(47-54) He withdraws again to his monastic home (the ‘Outer Mountain’), but, worried by the crowds visiting him, he decides to move to the Upper Thebaid. Instructed by a voice, he goes instead to the inner desert, and, guided by Saracens, he settles at the foot of a high mountain. He works miracles and struggles with demons. (55-59) Antony is visited by many, gives spiritual advice to the monks, performs healing miracles, and (60) has a vision of the soul of *Amun of Nitria ($00419) entering heaven. (61-66) There follow other miracles of healing, foresight and knowledge, and visions concerning the ascent of the soul from earth to heaven.

(67-68) Antony is mild and humble, obeys the bishops, priests and deacons, and opposes Melitian schismatics and Arian heretics. (69-71) He goes to Alexandria to publicly denounce the Arians, where he is received as a holy man, healing many. A large number of pagans convert to Christianity inspired by his holiness. (70-80) Pagan philosophers visit and discuss with him, only to be defeated by Antony, despite his being illiterate. (81) The emperors Constantine, Constantius and Constans write letters to him, and Antony reluctantly replies with admonitions for them to be faithful, humane, and just.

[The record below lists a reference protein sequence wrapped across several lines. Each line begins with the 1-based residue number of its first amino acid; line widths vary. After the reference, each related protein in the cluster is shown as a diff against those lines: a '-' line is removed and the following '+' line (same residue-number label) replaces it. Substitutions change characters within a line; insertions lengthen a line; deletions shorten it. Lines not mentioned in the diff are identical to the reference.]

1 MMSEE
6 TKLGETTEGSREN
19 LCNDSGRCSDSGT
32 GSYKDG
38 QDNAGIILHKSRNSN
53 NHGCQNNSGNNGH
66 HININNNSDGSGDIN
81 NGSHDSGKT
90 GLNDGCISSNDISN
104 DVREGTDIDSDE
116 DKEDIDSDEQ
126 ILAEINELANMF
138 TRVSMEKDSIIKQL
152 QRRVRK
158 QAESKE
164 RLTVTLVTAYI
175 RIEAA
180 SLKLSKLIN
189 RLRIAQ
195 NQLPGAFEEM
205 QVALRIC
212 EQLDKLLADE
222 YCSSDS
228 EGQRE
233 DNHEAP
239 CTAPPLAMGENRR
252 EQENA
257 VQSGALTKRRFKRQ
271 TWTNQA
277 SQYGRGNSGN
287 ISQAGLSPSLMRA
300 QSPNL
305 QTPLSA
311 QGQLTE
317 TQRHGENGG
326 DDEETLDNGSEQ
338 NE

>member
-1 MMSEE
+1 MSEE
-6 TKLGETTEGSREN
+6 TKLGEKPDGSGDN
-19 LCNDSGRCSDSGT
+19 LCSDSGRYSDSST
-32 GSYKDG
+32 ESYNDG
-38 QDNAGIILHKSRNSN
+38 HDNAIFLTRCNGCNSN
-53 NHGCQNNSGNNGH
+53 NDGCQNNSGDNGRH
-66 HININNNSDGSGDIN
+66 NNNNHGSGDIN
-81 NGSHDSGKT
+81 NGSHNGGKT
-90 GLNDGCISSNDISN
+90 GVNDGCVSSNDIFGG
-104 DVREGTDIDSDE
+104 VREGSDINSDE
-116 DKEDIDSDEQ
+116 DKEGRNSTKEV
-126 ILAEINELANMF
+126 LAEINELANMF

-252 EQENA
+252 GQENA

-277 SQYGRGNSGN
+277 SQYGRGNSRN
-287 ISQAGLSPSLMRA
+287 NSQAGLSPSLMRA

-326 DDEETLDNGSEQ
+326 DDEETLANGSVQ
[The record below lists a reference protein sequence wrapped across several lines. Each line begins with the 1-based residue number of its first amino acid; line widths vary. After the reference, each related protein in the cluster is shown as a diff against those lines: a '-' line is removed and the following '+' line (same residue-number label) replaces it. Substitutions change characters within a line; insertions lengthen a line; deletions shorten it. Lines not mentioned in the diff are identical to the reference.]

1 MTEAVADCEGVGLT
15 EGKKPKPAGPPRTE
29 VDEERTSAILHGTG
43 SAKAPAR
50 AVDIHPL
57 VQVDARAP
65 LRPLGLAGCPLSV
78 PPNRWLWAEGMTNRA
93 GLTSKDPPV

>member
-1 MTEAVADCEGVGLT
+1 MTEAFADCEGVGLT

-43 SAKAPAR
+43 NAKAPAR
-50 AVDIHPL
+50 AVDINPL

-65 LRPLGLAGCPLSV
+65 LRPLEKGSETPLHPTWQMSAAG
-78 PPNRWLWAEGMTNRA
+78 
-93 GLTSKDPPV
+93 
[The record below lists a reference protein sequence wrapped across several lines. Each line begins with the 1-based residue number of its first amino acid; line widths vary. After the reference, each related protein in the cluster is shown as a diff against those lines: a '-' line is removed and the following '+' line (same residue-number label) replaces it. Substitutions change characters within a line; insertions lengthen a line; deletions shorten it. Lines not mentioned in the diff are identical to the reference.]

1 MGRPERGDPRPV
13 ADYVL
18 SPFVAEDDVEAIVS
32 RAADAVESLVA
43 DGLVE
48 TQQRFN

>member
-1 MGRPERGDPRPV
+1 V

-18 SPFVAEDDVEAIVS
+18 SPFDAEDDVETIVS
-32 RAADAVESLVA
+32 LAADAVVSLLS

(82-88) Antony has visions revealing dreadful persecutions against the church, present and future. He predicts the death of Balakios, an Arian military commander who persecuted the orthodox. Antony leads the whole of Egypt and the monastic community by his miracles, wisdom and charisma.

(89-93) At the age of 105, Antony predicts his own death, and, disapproving of the burial customs of the Egyptians, who wrap and expose the dead instead of burying them, he retreats back to the inner mountain, lest they do the same with his body. He falls ill, and, prior to his death, he instructs two monks to bury him at a secret place, and to divide his clothing among themselves and bishops Athanasius of Alexandria and Serapion of Thmuis. He dies and is buried. Athanasius and Serapion keep the clothes of Antony as valuables (E00669). Antony’s body remains in excellent health to the end, despite his long life and extreme asceticism. Similarly, despite having written nothing, he becomes famous around the world, as far as Spain, Gaul, Rome and Africa.